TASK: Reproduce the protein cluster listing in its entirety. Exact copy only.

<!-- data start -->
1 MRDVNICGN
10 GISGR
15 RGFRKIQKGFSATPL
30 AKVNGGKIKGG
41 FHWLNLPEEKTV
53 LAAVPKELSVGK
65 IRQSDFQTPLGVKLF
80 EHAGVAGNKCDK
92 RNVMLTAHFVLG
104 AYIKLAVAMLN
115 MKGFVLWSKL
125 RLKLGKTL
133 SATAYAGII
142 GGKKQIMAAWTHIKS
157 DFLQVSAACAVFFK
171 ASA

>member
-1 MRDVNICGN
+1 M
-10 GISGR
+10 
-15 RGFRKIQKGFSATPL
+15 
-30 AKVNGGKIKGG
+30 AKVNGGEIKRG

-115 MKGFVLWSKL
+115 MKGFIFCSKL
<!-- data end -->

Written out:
1 MRDVNICGN
10 GISGR
15 RGFRKIQKGFSATPL
30 AKVNGGKIKGG
41 FHWLNLPEEKTV
53 LAAVPKELSVGK
65 IRQSDFQTPLGVKLF
80 EHAGVAGNKCDK
92 RNVMLTAHFVLG
104 AYIKLAVAMLN
115 MKGFVLWSKL
125 RLKLGKTL
133 SATAYAGII
142 GGKKQIMAAWTHIKS
157 DFLQVSAACAVFFK
171 ASA

>member
-1 MRDVNICGN
+1 M
-10 GISGR
+10 
-15 RGFRKIQKGFSATPL
+15 
-30 AKVNGGKIKGG
+30 AKVNGGEIKRG

-115 MKGFVLWSKL
+115 MKGFIFCSKL